Efficiently Producing Ethylene from Ethane

Professor Fanxing Li
Professor Fanxing Li

This article is a slightly modified version of an article written by Matt Shipman, Research Lead in University Communications.

Professor Fanxing Li and his colleagues have engineered a new oxidation-reduction (redox) catalyst that can more efficiently convert ethane into ethylene. The discovery could be used in a conversion process to drastically reduce ethylene production costs and cut related carbon dioxide emissions by up to 87%.

According to The Essential Chemical Industry – online, “Ethene (ethylene) is the most important organic chemical, by tonnage, that is manufactured. It is the building block for a vast range of chemicals from plastics to antifreeze solutions and solvents.” Those include polyethylene (PE), polyethylene terephthalate (PET), polyvinyl chloride (PVC) and polystyrene (PS) as well as fibers and other organic chemicals.

“Our lab previously proposed a technique for converting ethane into ethylene, and this new redox catalyst makes that technique more energy efficient and less expensive while reducing greenhouse gas emissions,” says Dr. Yunfei Gao (Ph.D. ’19), a postdoctoral scholar in Prof. Li’s research group and lead author of a paper on the work. “Ethylene is an important feedstock for the plastics industry, among other uses, so this work could have a significant economic and environmental impact.”

“Ethane is a byproduct of shale gas production, and the improved efficiency of our new catalyst makes it feasible for energy extraction operations in remote locations to make better use of that ethane,” says Prof. Li, corresponding author of the paper.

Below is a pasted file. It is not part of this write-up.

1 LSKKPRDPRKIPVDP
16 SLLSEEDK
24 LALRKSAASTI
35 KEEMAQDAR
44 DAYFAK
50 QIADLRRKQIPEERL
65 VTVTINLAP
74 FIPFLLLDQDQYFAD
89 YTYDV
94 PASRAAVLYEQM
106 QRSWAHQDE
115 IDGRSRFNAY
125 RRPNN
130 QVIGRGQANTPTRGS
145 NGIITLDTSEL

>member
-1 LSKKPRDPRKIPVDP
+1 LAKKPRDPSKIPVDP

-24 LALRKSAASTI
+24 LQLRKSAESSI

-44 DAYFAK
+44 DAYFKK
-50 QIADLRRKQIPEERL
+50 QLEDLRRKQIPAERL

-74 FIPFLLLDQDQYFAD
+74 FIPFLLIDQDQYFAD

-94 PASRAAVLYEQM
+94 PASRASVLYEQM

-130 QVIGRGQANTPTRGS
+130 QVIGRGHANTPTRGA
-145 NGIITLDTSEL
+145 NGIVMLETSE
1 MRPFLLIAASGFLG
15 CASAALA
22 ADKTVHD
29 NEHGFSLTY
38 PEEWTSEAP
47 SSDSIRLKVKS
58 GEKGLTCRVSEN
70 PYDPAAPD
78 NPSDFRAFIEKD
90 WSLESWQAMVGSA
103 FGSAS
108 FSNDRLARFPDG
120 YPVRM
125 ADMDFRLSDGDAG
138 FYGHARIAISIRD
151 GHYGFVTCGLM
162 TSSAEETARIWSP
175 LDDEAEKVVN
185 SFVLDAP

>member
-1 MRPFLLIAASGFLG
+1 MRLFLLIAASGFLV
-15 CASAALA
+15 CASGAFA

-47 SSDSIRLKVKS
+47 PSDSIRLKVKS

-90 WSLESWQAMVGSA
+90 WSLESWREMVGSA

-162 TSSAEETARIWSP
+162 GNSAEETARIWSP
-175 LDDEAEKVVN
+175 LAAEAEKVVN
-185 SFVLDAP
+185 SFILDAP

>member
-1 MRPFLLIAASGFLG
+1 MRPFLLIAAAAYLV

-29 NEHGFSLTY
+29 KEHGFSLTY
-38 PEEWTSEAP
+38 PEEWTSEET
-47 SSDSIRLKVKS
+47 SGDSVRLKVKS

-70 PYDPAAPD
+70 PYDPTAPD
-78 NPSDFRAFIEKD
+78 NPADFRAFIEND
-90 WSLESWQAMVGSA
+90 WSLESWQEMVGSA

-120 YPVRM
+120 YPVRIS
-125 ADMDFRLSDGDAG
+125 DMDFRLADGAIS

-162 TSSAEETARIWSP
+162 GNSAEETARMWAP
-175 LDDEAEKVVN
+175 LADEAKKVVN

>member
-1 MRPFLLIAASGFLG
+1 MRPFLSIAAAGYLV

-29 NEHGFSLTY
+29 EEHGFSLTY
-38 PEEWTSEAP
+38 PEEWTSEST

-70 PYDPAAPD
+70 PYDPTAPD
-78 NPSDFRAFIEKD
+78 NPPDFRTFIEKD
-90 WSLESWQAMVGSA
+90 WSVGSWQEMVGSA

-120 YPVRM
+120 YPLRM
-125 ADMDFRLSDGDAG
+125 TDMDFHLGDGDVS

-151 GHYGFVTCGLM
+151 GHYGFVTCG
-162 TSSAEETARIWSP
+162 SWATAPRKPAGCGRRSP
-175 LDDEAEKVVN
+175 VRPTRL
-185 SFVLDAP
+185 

“It is estimated that more than 200 million barrels of ethane are rejected each year in the lower 48 states due to the difficulty of transporting it from remote locations,” Li says. “With our catalyst and conversion technique, we think it would be cost effective to convert that ethane into ethylene. The ethylene could then be converted into liquid fuel, which is much easier to transport.

“The problem with current conversion techniques is that you can’t scale them down to a size that makes sense for remote energy extraction sites – but our system would work well in those locations.”

The new redox catalyst is a molten carbonate-promoted, mixed-metal oxide, and the conversion process takes place at between 650 and 700 degrees Celsius with integrated ethane conversion and air separation. Current conversion techniques require temperatures higher than 800 degrees C.

“We estimate that the new redox catalyst and technique cut energy requirements by 60-87%,” Li says.

“Our technique would require an initial investment in the installation of new, modular chemical reactors, but the jump in efficiency and ability to convert stranded ethane would be significant,” Li says.

The paper, “A Molten Carbonate Shell Modified Perovskite Redox Catalyst for Anaerobic Oxidative Dehydrogenation of Ethane,” is published in the journal Science Advances. The paper was co-authored by postdoctoral researcher Dr. Xijun Wang and Ph.D. student Junchen Liu. Both are members of Prof. Li’s group. Other co-authors include Profs. Chuande Huang, Kun Zhao, Zengli Zhao, Xiaodong Wang at the Chinese Academy of Sciences, who assisted in characterizing the catalysts with Mossbauer spectroscopy and X-ray photoelectron spectroscopy.

The work was done with support from the National Science Foundation, under grant number CBET-1604605; the Department of Energy’s RAPID Institute, under grant number DE-EE007888-05-6; and the Kenan Institute for Engineering, Technology, and Science.